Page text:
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Reading Performance With a Video Magnifier

This study has been completed.
Sponsor:
ClinicalTrials.gov Identifier:
NCT01670643
First Posted: August 22, 2012
Last Update Posted: March 27, 2017
The safety and scientific validity of this study is the responsibility of the study sponsor and investigators. Listing a study does not mean it has been evaluated by the U.S. Federal Government. Read our disclaimer for details.
Information provided by (Responsible Party):
Mary Lou Jackson, Massachusetts Eye and Ear Infirmary
December 6, 2010
August 22, 2012
March 27, 2017
January 2010
April 2010   (Final data collection date for primary outcome measure)
Change in objective reading performance [ Time Frame: baseline and one month ]
The subject undergoes testing to determine the change in reading performance on an objective scale.
Same as current
Complete list of historical versions of study NCT01670643 on ClinicalTrials.gov Archive Site
Change in subjective reading performance [ Time Frame: baseline and one month ]
The subject is asked to describe subjectively how they feel their ability to read has either improved or decreased since using the reader.
Same as current
Not Provided
Not Provided
 
Reading Performance With a Video Magnifier
The Effect of Video Camera Magnifier Use on Reading
The most common goal for patients with vision loss who present for vision rehabilitation is to be able to read. The video magnifier (a device which combines a video camera and a screen to view the print being magnified) is the device which most often allows low-vision individuals to read successfully for extended periods of time. Previous studies on the outcomes of vision rehabilitation have not identified which components of the vision rehabilitation are effective. The hypothesis of this project is that providing a video camera magnifier, with basic training in operating the device, will allow patients to enhance both objective reading ability and subjective report of reading competence.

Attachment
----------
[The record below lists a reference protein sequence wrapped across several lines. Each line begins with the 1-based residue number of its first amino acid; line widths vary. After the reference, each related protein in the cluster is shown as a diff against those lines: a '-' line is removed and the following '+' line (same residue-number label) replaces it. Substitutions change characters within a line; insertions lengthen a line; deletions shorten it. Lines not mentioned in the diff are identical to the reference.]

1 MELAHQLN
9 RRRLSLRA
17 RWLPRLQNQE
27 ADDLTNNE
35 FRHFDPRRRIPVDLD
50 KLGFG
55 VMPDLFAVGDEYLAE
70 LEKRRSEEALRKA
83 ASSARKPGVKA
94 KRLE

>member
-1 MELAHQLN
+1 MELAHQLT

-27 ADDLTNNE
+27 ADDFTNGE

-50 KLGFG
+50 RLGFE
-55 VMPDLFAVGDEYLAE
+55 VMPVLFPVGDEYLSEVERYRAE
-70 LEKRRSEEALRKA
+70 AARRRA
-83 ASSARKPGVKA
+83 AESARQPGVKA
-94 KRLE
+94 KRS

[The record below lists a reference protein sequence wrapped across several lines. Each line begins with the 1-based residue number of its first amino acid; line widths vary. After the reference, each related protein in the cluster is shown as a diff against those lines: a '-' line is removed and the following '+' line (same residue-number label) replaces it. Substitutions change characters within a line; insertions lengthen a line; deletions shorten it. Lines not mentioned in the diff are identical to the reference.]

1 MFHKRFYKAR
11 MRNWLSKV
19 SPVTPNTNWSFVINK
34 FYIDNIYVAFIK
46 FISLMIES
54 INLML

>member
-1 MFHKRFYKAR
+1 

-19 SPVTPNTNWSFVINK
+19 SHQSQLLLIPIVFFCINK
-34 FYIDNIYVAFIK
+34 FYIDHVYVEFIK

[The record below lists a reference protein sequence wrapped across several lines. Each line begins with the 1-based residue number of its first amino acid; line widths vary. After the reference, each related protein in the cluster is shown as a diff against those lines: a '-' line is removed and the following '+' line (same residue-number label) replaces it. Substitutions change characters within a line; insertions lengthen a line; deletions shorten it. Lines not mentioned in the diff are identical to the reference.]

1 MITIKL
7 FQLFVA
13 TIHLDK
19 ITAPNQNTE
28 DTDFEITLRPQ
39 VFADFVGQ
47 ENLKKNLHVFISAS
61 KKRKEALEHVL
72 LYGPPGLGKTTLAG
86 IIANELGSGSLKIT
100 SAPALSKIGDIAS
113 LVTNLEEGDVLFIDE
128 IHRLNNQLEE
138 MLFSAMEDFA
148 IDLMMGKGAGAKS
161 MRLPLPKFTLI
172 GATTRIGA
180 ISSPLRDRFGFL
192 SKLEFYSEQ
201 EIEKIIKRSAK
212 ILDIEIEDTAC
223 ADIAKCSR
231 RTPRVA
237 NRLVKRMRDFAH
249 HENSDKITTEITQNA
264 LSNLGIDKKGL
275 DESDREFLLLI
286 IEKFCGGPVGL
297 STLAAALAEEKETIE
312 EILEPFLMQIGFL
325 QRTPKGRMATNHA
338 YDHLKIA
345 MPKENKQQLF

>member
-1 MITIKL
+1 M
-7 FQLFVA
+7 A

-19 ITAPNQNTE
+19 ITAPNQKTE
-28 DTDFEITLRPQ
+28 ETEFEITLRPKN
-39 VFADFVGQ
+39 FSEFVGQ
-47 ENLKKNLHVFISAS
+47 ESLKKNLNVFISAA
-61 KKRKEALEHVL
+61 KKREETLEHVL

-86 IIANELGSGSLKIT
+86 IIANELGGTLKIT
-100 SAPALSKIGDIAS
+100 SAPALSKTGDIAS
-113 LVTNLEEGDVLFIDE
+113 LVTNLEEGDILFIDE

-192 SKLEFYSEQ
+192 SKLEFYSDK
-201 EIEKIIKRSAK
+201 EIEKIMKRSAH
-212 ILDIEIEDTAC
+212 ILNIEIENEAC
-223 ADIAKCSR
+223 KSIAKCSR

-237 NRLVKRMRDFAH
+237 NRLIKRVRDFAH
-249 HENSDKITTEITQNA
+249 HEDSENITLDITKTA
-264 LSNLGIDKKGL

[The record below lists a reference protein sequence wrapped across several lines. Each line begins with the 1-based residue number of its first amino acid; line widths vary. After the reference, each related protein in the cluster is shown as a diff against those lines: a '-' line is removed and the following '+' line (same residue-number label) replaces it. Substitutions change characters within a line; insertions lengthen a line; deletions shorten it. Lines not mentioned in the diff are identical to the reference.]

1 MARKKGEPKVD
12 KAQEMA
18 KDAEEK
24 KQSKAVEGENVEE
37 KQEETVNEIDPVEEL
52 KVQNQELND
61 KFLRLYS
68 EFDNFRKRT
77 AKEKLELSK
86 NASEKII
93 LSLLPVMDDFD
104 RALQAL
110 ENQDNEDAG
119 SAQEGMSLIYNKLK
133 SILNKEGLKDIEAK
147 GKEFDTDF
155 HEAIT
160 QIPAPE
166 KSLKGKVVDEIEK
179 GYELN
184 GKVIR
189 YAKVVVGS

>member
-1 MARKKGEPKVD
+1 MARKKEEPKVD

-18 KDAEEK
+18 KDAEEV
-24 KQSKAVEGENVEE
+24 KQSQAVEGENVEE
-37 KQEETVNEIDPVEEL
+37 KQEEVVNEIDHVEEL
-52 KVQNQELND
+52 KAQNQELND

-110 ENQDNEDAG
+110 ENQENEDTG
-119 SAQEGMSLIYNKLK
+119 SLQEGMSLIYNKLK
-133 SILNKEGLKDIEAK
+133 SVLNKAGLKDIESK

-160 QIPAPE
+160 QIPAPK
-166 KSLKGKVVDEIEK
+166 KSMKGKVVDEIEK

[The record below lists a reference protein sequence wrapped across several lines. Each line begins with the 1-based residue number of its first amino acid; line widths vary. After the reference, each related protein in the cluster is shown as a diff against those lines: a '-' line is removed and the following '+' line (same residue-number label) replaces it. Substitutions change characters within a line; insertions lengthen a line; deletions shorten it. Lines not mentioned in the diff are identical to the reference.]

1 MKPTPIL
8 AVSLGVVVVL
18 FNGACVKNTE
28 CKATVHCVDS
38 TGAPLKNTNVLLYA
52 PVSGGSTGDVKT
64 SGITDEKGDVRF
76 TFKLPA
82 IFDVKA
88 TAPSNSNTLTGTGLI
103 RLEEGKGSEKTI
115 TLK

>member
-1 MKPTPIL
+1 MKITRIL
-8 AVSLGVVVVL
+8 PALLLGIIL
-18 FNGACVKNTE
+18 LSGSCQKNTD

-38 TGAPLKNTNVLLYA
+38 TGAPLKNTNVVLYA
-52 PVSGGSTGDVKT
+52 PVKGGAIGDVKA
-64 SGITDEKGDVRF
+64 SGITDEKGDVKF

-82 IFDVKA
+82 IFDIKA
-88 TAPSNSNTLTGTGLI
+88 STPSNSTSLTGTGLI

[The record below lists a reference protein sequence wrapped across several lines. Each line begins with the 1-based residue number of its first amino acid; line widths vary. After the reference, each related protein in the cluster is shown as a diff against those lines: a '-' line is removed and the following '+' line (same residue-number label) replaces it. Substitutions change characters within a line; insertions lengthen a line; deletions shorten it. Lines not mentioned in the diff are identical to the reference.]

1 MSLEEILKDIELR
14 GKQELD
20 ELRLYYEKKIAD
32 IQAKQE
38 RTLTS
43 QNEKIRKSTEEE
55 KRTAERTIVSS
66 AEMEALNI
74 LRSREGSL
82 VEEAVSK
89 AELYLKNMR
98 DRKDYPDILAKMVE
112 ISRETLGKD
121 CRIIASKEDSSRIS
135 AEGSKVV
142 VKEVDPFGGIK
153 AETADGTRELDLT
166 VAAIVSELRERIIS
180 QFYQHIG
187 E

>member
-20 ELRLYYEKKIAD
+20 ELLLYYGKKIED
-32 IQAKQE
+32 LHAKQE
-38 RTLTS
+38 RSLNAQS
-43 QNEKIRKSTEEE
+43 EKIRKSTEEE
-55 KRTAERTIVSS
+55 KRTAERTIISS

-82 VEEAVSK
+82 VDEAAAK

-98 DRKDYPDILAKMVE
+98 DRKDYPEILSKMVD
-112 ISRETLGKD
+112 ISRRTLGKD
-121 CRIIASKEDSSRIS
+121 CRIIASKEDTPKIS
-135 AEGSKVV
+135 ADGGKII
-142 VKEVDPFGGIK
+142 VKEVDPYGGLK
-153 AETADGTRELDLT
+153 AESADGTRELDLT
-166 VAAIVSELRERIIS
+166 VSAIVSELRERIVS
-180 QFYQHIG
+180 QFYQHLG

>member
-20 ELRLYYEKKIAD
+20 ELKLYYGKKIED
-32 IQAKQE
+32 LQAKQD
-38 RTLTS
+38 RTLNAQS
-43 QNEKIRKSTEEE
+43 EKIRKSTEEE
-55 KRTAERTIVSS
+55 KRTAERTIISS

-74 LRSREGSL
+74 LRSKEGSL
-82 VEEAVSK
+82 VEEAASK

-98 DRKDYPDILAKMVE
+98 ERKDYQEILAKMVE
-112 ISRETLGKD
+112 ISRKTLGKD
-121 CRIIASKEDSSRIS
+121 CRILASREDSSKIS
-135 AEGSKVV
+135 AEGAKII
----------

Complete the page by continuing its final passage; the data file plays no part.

Patients will be given a video magnifier at initial consultation or at the end of vision rehabilitation
Observational
Observational Model: Case-Crossover
Time Perspective: Prospective
Not Provided
Not Provided
Non-Probability Sample
Healthy
Macular Degeneration
Behavioral: Video camera magnifier
reading with video camera magnifier
Other Name: Optelec video magnifier
Video camera magnifier
Intervention: Behavioral: Video camera magnifier
Not Provided

*   Includes publications given by the data provider as well as publications identified by ClinicalTrials.gov Identifier (NCT Number) in Medline.
 
Completed
120
February 2011
April 2010   (Final data collection date for primary outcome measure)

Inclusion Criteria:

  • Central field loss and decreased visual acuity in the better seeing eye (<20/40 & >20/400).
  • New patient at MEEI Low Vision Rehabilitation Clinic

Exclusion Criteria:

  • Dementia (Mini-Mental State Examination)
  • Clinical depression (Geriatric Depression Scale)
  • Patients who previously received vision rehabilitation
  • Patients who have previously owned a desktop video magnifier
Sexes Eligible for Study: All
40 Years to 90 Years   (Adult, Senior)
Yes
Contact information is only displayed when the study is recruiting subjects
United States
 
 
NCT01670643
09-11-116
09-11-116 ( Other Identifier: Human Studies Committee MEEI )
No
Not Provided
Plan to Share IPD: No
Mary Lou Jackson, Massachusetts Eye and Ear Infirmary
Mary Lou Jackson
Not Provided
Principal Investigator: Mary Lou Jackson, MD Vision Rehabilitation Center MEEI
Massachusetts Eye and Ear Infirmary
March 2017